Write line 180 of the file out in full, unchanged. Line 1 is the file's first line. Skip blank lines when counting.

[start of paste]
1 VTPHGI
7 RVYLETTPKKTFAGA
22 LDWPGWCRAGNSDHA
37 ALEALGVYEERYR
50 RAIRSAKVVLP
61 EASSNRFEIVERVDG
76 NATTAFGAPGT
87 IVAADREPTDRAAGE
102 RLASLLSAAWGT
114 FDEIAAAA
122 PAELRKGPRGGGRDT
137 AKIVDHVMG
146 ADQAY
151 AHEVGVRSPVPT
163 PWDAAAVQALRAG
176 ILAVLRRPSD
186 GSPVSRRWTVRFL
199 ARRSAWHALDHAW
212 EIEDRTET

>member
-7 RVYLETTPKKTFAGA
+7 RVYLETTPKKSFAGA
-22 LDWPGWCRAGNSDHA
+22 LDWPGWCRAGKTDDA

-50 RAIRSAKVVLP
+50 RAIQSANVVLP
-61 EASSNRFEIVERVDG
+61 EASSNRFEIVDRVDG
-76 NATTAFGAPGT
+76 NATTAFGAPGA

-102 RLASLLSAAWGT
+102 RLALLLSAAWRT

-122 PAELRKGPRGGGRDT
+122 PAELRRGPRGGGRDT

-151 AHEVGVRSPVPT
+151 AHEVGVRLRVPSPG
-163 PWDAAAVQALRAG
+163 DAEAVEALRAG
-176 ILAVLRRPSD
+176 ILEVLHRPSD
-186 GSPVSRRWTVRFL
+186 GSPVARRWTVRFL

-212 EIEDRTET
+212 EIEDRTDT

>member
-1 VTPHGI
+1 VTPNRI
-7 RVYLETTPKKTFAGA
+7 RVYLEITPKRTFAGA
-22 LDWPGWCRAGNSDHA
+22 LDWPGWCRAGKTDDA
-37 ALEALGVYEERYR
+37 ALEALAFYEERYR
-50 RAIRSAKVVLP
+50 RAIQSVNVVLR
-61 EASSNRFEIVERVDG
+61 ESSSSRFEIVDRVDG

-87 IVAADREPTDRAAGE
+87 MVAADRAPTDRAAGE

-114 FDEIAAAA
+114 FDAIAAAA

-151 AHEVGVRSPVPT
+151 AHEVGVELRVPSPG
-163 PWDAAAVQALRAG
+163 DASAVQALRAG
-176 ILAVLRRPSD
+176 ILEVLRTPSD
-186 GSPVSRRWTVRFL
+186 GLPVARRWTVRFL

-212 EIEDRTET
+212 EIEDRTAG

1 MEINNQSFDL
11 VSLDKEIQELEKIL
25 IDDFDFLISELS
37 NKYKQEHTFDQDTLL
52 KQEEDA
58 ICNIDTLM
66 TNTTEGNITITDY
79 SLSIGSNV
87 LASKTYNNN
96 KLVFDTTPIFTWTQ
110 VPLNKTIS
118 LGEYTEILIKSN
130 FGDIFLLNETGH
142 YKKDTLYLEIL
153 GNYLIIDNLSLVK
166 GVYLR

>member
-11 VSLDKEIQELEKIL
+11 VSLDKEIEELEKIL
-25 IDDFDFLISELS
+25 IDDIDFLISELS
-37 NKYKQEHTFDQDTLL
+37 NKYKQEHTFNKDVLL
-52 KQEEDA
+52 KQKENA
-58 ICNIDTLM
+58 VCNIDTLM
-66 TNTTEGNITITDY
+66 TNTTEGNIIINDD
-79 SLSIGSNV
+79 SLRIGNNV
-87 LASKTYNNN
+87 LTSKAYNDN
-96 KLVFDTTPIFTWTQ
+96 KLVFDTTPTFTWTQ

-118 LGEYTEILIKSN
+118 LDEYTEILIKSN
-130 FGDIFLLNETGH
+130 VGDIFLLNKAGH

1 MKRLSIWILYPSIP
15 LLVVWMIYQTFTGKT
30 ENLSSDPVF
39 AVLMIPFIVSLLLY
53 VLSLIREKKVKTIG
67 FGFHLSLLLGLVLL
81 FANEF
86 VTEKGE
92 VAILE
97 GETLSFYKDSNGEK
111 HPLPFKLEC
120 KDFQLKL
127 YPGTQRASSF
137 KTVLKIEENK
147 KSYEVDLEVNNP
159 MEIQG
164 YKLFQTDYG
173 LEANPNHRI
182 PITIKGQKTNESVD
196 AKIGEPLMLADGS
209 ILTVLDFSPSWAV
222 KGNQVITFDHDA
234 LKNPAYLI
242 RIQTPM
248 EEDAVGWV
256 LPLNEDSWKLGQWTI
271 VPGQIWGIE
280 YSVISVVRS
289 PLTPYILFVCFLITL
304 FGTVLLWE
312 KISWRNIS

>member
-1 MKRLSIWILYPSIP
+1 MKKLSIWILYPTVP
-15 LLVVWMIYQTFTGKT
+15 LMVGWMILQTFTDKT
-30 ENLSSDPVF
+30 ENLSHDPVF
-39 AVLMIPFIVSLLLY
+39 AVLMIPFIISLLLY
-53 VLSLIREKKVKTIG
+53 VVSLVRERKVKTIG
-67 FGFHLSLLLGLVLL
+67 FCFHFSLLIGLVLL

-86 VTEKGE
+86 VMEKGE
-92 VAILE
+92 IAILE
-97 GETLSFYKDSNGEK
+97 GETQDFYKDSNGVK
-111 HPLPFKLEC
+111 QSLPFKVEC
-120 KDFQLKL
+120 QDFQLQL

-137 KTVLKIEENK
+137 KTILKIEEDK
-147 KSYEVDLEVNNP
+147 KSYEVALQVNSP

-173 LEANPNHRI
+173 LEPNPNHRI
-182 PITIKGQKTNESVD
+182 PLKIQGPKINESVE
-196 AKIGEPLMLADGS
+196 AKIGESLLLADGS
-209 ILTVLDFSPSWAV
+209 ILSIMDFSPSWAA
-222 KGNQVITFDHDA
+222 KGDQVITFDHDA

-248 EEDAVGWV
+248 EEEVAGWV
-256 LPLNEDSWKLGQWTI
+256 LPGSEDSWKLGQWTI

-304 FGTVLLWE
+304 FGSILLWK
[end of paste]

+248 EEEVAGWV